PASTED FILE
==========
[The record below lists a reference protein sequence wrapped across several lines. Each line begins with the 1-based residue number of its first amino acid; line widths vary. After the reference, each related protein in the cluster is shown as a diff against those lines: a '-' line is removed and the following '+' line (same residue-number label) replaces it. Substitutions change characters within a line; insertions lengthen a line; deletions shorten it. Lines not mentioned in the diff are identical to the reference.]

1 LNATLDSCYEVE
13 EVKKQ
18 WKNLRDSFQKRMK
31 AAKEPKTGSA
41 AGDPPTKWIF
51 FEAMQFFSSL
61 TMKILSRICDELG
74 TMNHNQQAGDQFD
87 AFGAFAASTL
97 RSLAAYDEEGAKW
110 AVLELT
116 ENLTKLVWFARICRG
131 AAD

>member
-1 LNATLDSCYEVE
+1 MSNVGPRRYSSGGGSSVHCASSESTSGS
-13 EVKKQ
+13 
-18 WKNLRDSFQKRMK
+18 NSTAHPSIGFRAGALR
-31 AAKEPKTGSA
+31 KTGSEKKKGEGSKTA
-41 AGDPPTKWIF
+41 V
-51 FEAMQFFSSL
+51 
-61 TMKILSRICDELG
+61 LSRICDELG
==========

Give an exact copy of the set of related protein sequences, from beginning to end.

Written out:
[The record below lists a reference protein sequence wrapped across several lines. Each line begins with the 1-based residue number of its first amino acid; line widths vary. After the reference, each related protein in the cluster is shown as a diff against those lines: a '-' line is removed and the following '+' line (same residue-number label) replaces it. Substitutions change characters within a line; insertions lengthen a line; deletions shorten it. Lines not mentioned in the diff are identical to the reference.]

1 LNATLDSCYEVE
13 EVKKQ
18 WKNLRDSFQKRMK
31 AAKEPKTGSA
41 AGDPPTKWIF
51 FEAMQFFSSL
61 TMKILSRICDELG
74 TMNHNQQAGDQFD
87 AFGAFAASTL
97 RSLAAYDEEGAKW
110 AVLELT
116 ENLTKLVWFARICRG
131 AAD

>member
-1 LNATLDSCYEVE
+1 MSNVGPRRYSSGGGSSVHCASSESTSGS
-13 EVKKQ
+13 
-18 WKNLRDSFQKRMK
+18 NSTAHPSIGFRAGALR
-31 AAKEPKTGSA
+31 KTGSEKKKGEGSKTA
-41 AGDPPTKWIF
+41 V
-51 FEAMQFFSSL
+51 
-61 TMKILSRICDELG
+61 LSRICDELG